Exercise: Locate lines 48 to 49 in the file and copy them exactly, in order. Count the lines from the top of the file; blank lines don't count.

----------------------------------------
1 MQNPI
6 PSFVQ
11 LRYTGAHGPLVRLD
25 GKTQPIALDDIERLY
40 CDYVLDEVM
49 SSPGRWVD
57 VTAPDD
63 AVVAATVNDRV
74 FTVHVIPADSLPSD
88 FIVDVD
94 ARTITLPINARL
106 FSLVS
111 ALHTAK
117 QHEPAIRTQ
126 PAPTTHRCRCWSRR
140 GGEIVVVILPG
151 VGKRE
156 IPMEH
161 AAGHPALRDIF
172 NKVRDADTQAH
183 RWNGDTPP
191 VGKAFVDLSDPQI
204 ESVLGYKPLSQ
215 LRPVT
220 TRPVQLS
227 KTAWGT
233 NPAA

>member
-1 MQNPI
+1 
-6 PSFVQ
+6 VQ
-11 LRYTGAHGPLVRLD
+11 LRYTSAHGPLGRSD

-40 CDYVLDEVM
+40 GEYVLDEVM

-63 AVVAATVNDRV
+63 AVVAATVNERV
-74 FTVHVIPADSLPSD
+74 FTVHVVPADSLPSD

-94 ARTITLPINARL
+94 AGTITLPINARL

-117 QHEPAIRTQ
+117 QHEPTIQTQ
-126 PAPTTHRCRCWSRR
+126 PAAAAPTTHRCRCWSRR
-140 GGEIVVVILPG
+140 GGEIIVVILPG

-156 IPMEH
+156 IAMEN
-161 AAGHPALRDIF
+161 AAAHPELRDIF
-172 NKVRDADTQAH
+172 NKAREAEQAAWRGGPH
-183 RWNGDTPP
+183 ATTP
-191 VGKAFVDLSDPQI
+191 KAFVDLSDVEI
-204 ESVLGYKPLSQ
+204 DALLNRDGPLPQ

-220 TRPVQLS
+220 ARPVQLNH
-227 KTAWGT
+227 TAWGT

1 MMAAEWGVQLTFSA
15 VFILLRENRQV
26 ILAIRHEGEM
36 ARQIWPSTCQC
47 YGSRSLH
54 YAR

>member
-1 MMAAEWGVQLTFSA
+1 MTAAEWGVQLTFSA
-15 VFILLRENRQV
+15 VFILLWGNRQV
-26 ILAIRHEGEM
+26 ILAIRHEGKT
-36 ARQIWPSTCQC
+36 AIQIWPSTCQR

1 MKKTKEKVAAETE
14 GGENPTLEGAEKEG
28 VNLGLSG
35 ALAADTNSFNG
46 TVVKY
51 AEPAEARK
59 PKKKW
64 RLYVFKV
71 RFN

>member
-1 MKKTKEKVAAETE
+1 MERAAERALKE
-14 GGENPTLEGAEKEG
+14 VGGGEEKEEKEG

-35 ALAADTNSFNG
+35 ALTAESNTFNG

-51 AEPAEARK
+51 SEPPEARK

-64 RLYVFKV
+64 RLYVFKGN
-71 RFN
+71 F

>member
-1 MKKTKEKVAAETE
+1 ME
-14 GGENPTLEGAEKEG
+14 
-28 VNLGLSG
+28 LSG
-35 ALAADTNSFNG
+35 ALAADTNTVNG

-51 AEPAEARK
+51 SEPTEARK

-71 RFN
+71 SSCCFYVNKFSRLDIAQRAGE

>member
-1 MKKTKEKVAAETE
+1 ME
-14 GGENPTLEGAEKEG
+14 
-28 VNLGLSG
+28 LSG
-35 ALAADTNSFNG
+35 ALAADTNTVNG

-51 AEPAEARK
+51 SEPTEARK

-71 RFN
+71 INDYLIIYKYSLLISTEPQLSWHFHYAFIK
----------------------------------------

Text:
+140 GGEIIVVILPG

-156 IPMEH